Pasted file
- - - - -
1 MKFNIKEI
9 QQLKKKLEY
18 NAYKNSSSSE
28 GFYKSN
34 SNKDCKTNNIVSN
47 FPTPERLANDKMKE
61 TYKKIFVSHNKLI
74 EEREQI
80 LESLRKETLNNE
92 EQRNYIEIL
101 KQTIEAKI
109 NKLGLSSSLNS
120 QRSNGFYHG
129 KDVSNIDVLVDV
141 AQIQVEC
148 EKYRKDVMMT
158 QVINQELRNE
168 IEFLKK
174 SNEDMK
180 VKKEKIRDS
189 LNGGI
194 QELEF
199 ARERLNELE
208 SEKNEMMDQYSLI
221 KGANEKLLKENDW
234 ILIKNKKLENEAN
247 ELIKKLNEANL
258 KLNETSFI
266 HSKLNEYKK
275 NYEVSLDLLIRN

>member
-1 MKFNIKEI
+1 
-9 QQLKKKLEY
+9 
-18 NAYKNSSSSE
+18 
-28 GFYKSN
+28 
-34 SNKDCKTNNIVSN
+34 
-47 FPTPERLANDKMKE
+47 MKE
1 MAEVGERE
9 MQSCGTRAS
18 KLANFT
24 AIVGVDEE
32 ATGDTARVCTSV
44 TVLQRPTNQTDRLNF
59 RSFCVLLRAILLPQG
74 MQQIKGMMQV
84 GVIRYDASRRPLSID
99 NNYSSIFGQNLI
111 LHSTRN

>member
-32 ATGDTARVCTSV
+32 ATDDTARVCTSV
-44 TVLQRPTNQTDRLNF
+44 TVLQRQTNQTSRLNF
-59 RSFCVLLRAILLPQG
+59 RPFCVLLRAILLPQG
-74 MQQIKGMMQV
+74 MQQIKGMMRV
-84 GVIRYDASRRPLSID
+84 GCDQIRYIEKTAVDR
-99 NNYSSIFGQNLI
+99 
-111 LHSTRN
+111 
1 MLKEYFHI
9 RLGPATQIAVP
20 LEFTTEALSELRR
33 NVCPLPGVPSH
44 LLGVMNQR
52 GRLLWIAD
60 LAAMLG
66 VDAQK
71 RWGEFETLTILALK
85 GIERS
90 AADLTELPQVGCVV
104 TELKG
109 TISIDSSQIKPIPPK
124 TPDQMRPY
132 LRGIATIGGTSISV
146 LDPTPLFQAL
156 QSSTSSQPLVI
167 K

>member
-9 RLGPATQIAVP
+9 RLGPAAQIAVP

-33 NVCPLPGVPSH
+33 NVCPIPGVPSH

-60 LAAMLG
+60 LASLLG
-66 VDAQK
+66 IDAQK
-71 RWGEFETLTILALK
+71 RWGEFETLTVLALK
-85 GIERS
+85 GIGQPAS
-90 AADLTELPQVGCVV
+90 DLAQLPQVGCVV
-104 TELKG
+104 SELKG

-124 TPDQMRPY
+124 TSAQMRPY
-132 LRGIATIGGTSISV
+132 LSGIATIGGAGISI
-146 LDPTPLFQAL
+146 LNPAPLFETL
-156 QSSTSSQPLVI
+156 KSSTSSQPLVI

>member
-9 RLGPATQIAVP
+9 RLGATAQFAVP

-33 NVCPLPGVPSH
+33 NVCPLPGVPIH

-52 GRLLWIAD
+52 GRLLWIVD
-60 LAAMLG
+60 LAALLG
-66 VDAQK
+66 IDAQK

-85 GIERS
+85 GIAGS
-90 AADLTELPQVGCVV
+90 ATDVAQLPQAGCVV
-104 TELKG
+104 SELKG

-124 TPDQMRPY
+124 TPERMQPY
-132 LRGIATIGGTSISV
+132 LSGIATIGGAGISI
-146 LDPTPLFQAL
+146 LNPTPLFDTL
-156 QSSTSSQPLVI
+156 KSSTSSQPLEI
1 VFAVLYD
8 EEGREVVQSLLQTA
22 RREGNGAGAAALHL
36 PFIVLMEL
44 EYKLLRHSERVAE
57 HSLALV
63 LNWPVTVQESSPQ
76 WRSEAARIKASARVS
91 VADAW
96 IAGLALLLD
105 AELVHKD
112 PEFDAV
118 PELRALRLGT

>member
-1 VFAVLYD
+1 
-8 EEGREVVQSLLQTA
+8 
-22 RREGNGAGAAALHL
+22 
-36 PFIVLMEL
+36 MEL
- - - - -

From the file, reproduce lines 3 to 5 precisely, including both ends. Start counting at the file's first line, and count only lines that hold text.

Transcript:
18 NAYKNSSSSE
28 GFYKSN
34 SNKDCKTNNIVSN